The photo above does not do justice to how completely filthy our pants got today. How did we get so dirty? We climbed over this fence.
I should, of course, add that we were invited and, in fact, assisted in climbing over this fence by an uniformed environmental scientist who was surveying the area for snowy plover nests. The girl and I walked up to the fence to read the sign surrounding a portion of the dunes and struck up a conversation with the young woman with the awesome pants job. The girl and I then went on our way to hunt beach glass, but upon our return, the environmental scientist called to us and told us she'd found a nest with an egg in it, and did we want to see it?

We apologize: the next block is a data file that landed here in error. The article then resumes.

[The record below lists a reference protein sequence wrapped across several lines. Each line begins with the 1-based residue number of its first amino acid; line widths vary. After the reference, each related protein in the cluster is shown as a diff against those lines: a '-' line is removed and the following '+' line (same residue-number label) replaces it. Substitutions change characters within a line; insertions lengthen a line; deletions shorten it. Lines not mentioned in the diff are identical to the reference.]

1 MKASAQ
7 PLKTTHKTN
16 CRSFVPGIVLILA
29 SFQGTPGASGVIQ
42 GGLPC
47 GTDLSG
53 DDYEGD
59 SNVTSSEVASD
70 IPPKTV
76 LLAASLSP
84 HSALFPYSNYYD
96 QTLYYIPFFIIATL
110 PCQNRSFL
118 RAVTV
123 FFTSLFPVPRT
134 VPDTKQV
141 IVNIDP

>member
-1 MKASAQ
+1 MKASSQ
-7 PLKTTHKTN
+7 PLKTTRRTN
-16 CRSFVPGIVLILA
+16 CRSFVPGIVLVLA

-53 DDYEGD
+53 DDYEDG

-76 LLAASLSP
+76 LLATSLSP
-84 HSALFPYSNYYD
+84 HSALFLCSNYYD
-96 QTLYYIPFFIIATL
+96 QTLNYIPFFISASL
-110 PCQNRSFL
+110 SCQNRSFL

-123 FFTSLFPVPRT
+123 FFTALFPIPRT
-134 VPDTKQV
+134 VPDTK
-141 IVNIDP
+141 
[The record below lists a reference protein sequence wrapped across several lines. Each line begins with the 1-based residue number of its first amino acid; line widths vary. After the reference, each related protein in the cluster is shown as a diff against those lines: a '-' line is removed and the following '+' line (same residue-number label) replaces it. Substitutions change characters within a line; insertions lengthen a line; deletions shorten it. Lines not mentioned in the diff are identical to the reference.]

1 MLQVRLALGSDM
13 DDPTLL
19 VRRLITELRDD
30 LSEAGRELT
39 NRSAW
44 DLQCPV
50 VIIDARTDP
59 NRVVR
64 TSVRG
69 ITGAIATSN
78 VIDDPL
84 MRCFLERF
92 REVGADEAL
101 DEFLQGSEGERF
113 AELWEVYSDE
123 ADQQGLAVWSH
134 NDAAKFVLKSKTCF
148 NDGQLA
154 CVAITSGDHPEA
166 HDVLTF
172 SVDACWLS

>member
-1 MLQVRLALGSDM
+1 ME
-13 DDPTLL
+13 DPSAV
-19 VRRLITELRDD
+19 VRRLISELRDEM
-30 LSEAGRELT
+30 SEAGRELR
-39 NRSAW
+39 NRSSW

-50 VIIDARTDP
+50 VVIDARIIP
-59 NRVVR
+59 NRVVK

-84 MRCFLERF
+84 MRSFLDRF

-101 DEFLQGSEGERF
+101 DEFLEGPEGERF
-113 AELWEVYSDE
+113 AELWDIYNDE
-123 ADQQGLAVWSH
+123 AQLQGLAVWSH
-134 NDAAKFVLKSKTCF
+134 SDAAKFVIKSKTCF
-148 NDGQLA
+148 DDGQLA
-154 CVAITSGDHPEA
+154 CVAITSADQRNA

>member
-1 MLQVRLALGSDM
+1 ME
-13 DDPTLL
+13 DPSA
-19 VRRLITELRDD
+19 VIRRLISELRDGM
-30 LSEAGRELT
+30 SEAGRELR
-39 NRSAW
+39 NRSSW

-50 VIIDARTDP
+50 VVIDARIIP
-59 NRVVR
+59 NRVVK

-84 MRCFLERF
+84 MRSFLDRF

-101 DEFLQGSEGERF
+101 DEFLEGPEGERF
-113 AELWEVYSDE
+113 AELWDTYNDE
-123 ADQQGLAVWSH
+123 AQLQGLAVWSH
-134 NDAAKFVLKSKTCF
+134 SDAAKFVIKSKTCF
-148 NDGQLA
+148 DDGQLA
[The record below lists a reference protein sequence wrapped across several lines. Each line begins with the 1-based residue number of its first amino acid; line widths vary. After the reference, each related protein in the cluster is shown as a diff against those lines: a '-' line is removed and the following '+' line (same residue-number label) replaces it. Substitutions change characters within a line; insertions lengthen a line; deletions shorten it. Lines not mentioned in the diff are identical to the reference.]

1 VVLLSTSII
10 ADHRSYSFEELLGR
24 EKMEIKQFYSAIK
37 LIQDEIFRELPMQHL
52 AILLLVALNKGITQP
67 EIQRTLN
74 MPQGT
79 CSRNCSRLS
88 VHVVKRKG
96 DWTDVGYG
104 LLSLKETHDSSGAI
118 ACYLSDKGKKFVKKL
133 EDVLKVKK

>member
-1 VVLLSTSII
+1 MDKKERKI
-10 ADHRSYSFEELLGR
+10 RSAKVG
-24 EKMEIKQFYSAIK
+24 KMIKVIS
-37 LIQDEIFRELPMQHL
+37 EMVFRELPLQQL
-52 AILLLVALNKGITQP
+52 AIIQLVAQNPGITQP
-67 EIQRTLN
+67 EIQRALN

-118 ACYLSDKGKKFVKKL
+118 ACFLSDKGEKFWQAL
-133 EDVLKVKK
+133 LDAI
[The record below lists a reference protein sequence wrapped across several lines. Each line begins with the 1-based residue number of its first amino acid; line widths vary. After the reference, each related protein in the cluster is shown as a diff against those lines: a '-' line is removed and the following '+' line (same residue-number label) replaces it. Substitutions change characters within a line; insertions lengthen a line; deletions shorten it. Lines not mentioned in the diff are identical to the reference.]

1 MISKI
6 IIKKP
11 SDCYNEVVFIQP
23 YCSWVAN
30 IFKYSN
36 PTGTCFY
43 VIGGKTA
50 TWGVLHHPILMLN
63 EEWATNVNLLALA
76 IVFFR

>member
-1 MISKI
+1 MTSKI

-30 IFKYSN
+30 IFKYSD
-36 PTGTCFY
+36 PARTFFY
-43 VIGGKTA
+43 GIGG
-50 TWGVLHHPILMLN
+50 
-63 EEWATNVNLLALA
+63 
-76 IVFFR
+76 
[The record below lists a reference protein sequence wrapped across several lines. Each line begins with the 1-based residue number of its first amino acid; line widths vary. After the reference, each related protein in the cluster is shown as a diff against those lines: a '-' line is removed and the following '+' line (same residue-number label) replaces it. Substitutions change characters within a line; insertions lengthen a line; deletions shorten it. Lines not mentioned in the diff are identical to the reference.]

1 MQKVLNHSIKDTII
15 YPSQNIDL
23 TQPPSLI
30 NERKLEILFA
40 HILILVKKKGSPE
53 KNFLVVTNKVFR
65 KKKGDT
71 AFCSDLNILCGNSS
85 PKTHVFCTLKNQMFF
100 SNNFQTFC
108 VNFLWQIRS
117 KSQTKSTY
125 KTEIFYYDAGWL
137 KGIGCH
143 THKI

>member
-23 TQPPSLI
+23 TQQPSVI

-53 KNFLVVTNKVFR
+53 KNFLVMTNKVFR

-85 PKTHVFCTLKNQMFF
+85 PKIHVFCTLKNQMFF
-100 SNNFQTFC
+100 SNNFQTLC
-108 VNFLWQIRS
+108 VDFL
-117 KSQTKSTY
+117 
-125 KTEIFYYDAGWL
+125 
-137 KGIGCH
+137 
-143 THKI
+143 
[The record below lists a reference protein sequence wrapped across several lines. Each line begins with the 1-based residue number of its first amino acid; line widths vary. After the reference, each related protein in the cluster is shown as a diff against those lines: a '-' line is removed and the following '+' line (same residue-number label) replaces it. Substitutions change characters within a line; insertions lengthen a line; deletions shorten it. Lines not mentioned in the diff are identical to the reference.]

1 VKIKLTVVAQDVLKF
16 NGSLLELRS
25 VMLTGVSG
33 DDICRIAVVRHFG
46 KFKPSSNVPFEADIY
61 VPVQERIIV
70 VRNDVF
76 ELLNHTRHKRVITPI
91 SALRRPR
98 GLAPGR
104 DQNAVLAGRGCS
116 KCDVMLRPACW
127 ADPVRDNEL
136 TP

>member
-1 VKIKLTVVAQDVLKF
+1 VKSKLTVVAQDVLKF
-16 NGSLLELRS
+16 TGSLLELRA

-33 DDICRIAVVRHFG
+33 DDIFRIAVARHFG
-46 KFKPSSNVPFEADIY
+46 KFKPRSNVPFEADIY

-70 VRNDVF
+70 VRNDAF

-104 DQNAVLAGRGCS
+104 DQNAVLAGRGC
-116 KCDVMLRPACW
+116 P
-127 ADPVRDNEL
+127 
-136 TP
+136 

Of course we did. As we marveled upon it, I asked why the egg was left untended. "The bird will return to lay a couple more eggs," the scientist said, "but won't start incubating them until all the eggs are in the nest. That way they all will hatch at the same time." She also told us that once the plover chicks do hatch, they set right to work hunting for sand fleas. They do not need to be fed by their parents. "They look like little cotton balls on legs," she said. "The first time I saw one I was hooked!"
As the girl and I walked back to the car, we saw a pair of snowy plovers dashing across the sand. We speculated that maybe they were the parents of the egg. And we talked about what an awesome pants job it would be to walk around in the sand dunes looking for the eggs of an endangered species.